As the heat crept up his back and into his body, he gradually became aware of the fact that he was eating pepperoni from a plastic package. He heard the crumpling sound of the plastic as his hand, without direction, picked the pieces up and moved them into his mouth.
As the heat crept up his back and into his body, he gradually became aware of the fact that he was eating pepperoni from a plastic package. He heard the crumpling sound of the plastic as his hand, without direction, picked the pieces up and moved them into his mouth. From the taste, and the feeling in his stomach, he knew he had been standing there eating for some time. Like water melting from ice, he remembered getting the pepperoni from the fridge; his hands groping for the opening to the package. Walking to the heater, and turning his back to it.
He continued to eat.
What is that ringing noise? It was a sudden sound. It stopped, and then started again. Oh yeah, the phone. His feet moved, and he turned away from the warm heater and into the bedroom. The phone was on the floor. He bent to pick it up, and his hand clasped the hard plastic shell while his arm brought the receiver to his ear.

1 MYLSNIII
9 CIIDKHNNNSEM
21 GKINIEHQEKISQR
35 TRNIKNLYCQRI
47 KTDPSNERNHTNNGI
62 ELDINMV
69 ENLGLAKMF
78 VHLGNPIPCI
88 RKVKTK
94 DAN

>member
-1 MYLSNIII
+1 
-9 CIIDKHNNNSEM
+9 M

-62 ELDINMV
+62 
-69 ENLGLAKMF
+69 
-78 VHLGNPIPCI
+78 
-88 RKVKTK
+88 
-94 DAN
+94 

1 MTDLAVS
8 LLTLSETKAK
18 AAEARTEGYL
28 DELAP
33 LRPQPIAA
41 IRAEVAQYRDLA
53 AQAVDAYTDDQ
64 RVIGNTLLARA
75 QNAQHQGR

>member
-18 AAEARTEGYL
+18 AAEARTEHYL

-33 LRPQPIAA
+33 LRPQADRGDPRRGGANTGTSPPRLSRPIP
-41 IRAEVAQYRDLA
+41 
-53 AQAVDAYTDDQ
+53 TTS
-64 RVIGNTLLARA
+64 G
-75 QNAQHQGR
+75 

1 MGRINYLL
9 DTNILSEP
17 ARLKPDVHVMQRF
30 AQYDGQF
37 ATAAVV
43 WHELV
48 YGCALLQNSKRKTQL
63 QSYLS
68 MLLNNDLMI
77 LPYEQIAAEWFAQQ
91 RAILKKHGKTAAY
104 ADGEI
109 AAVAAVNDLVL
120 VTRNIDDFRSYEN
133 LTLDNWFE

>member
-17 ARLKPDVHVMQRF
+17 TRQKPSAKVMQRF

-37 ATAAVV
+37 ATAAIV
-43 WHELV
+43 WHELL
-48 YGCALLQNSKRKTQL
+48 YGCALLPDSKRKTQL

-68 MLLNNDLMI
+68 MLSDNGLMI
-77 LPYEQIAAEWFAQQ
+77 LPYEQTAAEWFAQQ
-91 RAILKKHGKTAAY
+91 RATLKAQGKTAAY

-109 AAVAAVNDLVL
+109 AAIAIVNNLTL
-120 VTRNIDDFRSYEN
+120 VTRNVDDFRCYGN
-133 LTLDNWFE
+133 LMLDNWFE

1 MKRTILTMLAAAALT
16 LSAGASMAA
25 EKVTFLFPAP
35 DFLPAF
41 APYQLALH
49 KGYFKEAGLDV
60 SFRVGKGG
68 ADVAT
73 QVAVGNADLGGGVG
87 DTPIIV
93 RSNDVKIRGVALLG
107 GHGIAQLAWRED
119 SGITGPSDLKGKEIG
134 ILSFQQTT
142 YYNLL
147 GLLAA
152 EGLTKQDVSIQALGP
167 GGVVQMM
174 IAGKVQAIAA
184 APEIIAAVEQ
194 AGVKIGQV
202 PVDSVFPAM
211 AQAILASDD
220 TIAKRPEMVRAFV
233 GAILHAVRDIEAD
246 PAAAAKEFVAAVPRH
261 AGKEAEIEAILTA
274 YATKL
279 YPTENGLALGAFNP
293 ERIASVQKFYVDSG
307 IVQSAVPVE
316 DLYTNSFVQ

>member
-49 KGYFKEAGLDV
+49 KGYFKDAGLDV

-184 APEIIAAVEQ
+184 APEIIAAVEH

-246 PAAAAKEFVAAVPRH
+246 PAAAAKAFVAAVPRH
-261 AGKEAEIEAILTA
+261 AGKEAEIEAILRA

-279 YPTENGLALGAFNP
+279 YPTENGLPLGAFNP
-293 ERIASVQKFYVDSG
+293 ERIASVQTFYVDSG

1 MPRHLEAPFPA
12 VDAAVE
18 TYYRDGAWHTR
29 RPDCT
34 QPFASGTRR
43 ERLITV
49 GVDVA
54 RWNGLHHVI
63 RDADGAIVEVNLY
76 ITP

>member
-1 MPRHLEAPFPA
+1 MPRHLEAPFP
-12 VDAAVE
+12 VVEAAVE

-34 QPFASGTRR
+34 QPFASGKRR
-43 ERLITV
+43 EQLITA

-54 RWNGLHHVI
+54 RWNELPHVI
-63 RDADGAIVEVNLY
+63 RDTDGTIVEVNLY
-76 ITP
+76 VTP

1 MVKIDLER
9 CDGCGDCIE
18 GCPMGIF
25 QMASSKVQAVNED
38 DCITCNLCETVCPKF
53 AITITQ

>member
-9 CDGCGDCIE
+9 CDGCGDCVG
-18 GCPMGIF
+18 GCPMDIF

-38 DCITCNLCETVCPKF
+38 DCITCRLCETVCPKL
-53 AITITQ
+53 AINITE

Someone was intruding into his world. Another human voice – but was it human? How could he be sure? The sound came from the plastic thing in his hand. He supposed it was someone actually talking to him; this was the sort of thing you were expected to do. Talk to people on the phone. People, humans; other beings with thoughts and feelings of their own. He was aware of his own voice, speaking; his mouth moving, not to eat now, but to form sounds which whatever was listening on the other end of this intangible line would interpret as words, as speech.
When he put the phone down he couldn’t remember what he had said. The sounds – no, the words – he had heard floated in his memory like drops of blood in alcohol, slowly mixing; and slowly dying. Something about coming out after work for a drink, that’s all he could remember. Well, it might be a good idea.
A drink. He had a drink. Or maybe he went and got one after answering the phone. He couldn’t recall; and it wasn’t important anyway. The can was red, but that was only an after-thought. It was the same thing he always drank. Supposedly it had a sweet flavor, but he drank it like it was water, the taste hardly registered. Soon, the caffeine in the drink (the words “Code Red” bubbled to the surface of his mind, but they were lost; disconnected, devoid of meaning without context) would bring more thoughts, more memories to his mind. He’d be awake for a while longer. Best to be as awake as he could. And besides, it was time to go.
Keys in hand, jacket against the cold, he stepped out into the night. Just another day…